# Prove that $C^1[0,1]$ is not Hilbert space

Problem: On $$C^1[0,1]$$, we define an inner product by

$$\langle x, y \rangle = x(0)y(0) + \int_0^1 x^\prime (t) y^\prime (t) dt.$$ Prove that $$(C^1[0,1],\langle \cdot,\cdot \rangle)$$ is not Hilbert space.

My attempt: Suppose that $$(C^1[0,1],\langle \cdot,\cdot \rangle)$$ is Hilbert space.

Next, we denote $$\Vert \cdot \Vert$$ be the norm induced by $$\langle \cdot,\cdot \rangle$$. Thus, for all $$x\in C^1[0,1]$$ we have $$\Vert x \Vert= \sqrt{x^2(0)+\int_{0}^{1}[x'(t)]^2dt}.$$

Consider $$(x_n)_n \subset C^1[0,1]$$ defined by $$x_n(t)=\dfrac{t^{n+1}}{n+1}$$. I will prove that $$(x_n)_n$$ is Cauchy sequence as following $$\lim_{n\to+\infty}\Vert x_{n+p}-x_n \Vert^2= \lim_{n\to+\infty}\int_{0}^{1}t^{2n}(t^p-1)^2dt=\int_{0}^{1}\lim_{n\to+\infty}t^{2n}(t^p-1)^2dt=0.$$ Since, $$(C^1[0,1],\langle\cdot,\cdot\rangle)$$ is Hilbert space, we have $$(x_n)$$ converges to $$x_0 \in (C^1[0,1],\Vert\cdot\Vert)$$. Now, I just have to show that $$x_0 \notin C^1[0,1]$$ then the problem will be solved but I have stucked.

Thanks for any help.

P/S: In addition, I also try to solve this problem by choosing a sequence that is the Cauchy sequence but not convergent in $$(C^1[0,1],\Vert \cdot \Vert)$$ but it does not work.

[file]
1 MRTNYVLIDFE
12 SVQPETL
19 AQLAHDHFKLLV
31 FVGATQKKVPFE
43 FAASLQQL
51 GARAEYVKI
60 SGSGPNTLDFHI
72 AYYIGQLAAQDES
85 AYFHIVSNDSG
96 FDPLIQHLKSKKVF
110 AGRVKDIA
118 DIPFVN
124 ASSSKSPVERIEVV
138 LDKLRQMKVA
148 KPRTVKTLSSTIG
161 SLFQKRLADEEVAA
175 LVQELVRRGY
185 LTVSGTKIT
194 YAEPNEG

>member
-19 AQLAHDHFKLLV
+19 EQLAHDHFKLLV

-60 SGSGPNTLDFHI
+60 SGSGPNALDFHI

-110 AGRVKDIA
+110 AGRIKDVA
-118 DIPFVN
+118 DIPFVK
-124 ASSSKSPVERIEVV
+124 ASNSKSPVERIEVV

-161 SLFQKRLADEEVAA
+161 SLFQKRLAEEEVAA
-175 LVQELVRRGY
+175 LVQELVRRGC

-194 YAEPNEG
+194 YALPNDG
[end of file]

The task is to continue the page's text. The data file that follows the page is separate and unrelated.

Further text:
• Your sequence $(x_n)_n$ simply converges to $0$ in $(C^1[0,1],\|\cdot\|)$. Commented Dec 18, 2020 at 10:41

## 1 Answer

Here is a different solution. Your norm is $$\|f\| = \sqrt{|f(0)|^2+\|f'\|_2^2}$$ and we know that $$(C[0,1],\|\cdot\|_2)$$ is not complete with the non-convergent Cauchy sequence given with $$f_n(x) := \begin{cases} 0, & \text{if x \in \left[0,\frac1{2}\right]}\\ n\left(x-\frac{1}{2}\right), & \text{if x \in \left[\frac1{2},\frac1{2}+\frac1n\right]}\\ 1, & \text{if x \in \left[\frac1{2}+\frac1n,1\right]} \end{cases}$$ Therefore it makes sense to define $$g_n(x):=\int_0^x f_n(t)\,dt$$ which is a $$C^1[0,1]$$-function with $$g_n' = f_n$$. For $$m \ge n$$ we have \begin{align} \|g_m-g_n\|^2 &= |g_m(0)-g_n(0)|^2 + \int_0^1 |g_m'(t)-g_n'(t)|^2\,dt\\ &= \int_0^1 |f_m(t)-f_n(t)|^2\,dt\\ &= \int_{\frac12}^{\frac12+\frac1m} (m-n)^2\left(t-\frac12\right)^2\,dt + \int_{\frac12+\frac1m}^{\frac12+\frac1n}\left(1-n\left(x-\frac12\right)\right)^2\,dt\\ &= (m-n)^2\int_{0}^{\frac1m} t^2\,dt + \int_{\frac1m}^{\frac1n}(1-nt)^2\,dt\\ &= \frac{(m-n)^2}{3m^3}+\frac{\left(1-\frac{n}{m}\right)^3}{3n}\\ &\le \frac1{3m}+\frac1{3n} \xrightarrow{m,n\to\infty} 0 \end{align}

so $$(g_n)_n$$ is a Cauchy sequence in $$(C^1[0,1],\|\cdot\|)$$. Suppose that $$g_n \xrightarrow{\|\cdot\|} g$$ for some $$g \in C^1[0,1]$$.

In particular this means $$g_n(0) \to g(0)$$ and $$g_n' \xrightarrow{L^2} g'$$ which implies that $$g'$$ is the $$L^2$$-limit of $$(f_n)_n$$. We have $$\left\|f_n-\chi_{\left\langle\frac12,1\right]}\right\|_2^2 = \int_{\frac12}^{\frac12+\frac1n} \left(1-n\left(x-\frac12\right)\right)^2\,dt = \int_0^{\frac1n} (1-nx)^2\,dt = \frac1{3n} \xrightarrow{n\to\infty} 0$$ so $$g' = \chi_{\left\langle\frac12,1\right]}$$ almost everywhere. Since $$g(0)=0$$, it follows that $$g(x) = \int_0^x g'(t)\,dt = \left(x-\frac12\right)\chi_{\left\langle \frac12,1\right]}(x)$$ which is not differentiable at $$x=\frac12$$. This is a contradiction.